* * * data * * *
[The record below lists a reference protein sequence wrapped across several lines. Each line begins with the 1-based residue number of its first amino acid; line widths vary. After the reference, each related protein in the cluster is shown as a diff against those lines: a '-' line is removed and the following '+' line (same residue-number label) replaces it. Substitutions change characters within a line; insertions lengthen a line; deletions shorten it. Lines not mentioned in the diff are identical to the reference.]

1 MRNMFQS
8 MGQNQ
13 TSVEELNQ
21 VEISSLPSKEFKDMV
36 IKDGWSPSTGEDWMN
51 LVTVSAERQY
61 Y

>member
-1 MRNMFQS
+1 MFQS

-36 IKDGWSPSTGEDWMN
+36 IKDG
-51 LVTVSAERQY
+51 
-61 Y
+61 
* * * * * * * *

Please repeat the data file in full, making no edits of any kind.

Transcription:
[The record below lists a reference protein sequence wrapped across several lines. Each line begins with the 1-based residue number of its first amino acid; line widths vary. After the reference, each related protein in the cluster is shown as a diff against those lines: a '-' line is removed and the following '+' line (same residue-number label) replaces it. Substitutions change characters within a line; insertions lengthen a line; deletions shorten it. Lines not mentioned in the diff are identical to the reference.]

1 MRNMFQS
8 MGQNQ
13 TSVEELNQ
21 VEISSLPSKEFKDMV
36 IKDGWSPSTGEDWMN
51 LVTVSAERQY
61 Y

>member
-1 MRNMFQS
+1 MFQS

-36 IKDGWSPSTGEDWMN
+36 IKDG
-51 LVTVSAERQY
+51 
-61 Y
+61 